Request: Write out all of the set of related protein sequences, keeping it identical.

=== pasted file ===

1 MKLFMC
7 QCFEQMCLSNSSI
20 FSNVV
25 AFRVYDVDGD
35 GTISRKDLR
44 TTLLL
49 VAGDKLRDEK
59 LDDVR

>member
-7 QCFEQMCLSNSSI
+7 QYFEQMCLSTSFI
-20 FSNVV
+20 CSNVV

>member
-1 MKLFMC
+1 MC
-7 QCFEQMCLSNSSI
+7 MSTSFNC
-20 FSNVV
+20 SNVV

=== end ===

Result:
1 MKLFMC
7 QCFEQMCLSNSSI
20 FSNVV
25 AFRVYDVDGD
35 GTISRKDLR
44 TTLLL
49 VAGDKLRDEK
59 LDDVR

>member
-7 QCFEQMCLSNSSI
+7 QYFEQMCLSTSFI
-20 FSNVV
+20 CSNVV

>member
-1 MKLFMC
+1 MC
-7 QCFEQMCLSNSSI
+7 MSTSFNC
-20 FSNVV
+20 SNVV